How the Triple S Approach Can Help a Growing Number of Sustainability Scientists with Mental Health Issues
Mental health problems are common in science, too. Now, researchers are proposing an approach to reconciling the competing demands of science with those of self-care - to not only improve science, but also contribute to a healthier planet.
From the outside, the world of science seems exemplary, even almost problem-free. If there is anyone who knows how to solve problems and always acts rationally, it is scientists, isn't it? Many consider them to be conscientious, grounded people - that's the cliché.
What is often forgotten in the process: Scientists are subject to immense competitive pressure, they have to publish as much and as loudly as possible in order to be successful - taking time to be thorough is increasingly playing a subordinate role. Instead of reading and learning from others, there is more and more writing, writing, writing. Many researchers struggle to balance these demands of scientific rigor and excellence, societal impact and engagement, and self-care. Ultimately, they say, this makes scientists just as susceptible to mental health problems as people in other fields of endeavor, such as the private sector. So what can be done to ensure that those working on solutions to humanity's greatest challenges don't lose touch with themselves and the deeper meaning of their work?
Admittedly, it would be presumptuous to answer such a fundamental question in a blog post - after all, the answer is not only complex, but also dependent on place and time. Nevertheless, scientists argue that there are some basic principles that can bring the broad field of science into harmony with society. Scientists from the Stockholm Resilince Centre have therefore now developed the so-called "triple S approach," which would allow the triad of science, society and self to be brought more to the fore again in practical research. This would have advantages not only in the first step for the researchers themselves, but in the second step for society as a whole. This heuristic should become part of existing transdisciplinary research that addresses the complex social-ecological challenges of sustainability to find solutions for all. However, it goes further. "The Triple S approach adds the often overlooked personal aspects of transdisciplinary research," the authors argue. "Current prevailing academic structures, cultures, and measures of success do not support a balanced and transdisciplinary environment, but create and exacerbate conflicts between these three aspects."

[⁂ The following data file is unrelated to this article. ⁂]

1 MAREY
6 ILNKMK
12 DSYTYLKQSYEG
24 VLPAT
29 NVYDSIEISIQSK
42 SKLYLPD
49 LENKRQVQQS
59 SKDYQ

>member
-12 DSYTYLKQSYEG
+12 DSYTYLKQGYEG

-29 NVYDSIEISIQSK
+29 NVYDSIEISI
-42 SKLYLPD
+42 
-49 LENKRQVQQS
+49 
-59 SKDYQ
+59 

"Triple-S" stands for science, society and self. But the emphasis is on caring for the self because of the prevailing imbalance. "often the personal aspects of transdisciplinary research are overlooked - this is where we want to address them now," says lead author Sellberg. The challenge, she says, is to navigate this space in a caring and ethical manner. Because the three aspects of the Triple-S are so closely related, the challenge is not so much to keep the three "in balance" or to "compromise" between them, but to appropriately navigate and embody the relationships between these three components of the situation.
To that end, the researchers developed a theory of change, a step-by-step description of the activities and changes needed to bring transdisciplinary research into alignment with the Triple-S. "Caring is needed to build trust and establish collaborations with academic and non-academic stakeholders in transdisciplinary research environments. Transdisciplinary research ignores this in its practice even though it so often proclaims it in theory." According to the authors, caring postgraduate supervision of early career researchers can help them care for themselves on their journey in a disciplinary academic world and take care of the emotional and temporal difficulties. But, the authors emphasized, it's not just about taking care of ourselves - it's also about taking care of colleagues, especially those in the early stages of our careers, and the various academic and nonacademic communities in which we are involved.
Achieving this vision, he said, requires systemic change in academia. "We are now in a phase of preparing for change, planting the seeds for a thriving transdisciplinary research practice. An important first step toward this vision is the introduction of care and self-care as an equal dimension within transdisciplinary research."
"We hope this will create an academic environment in which transdisciplinary research practice can flourish and the next generation of researchers will be empowered, not burned out."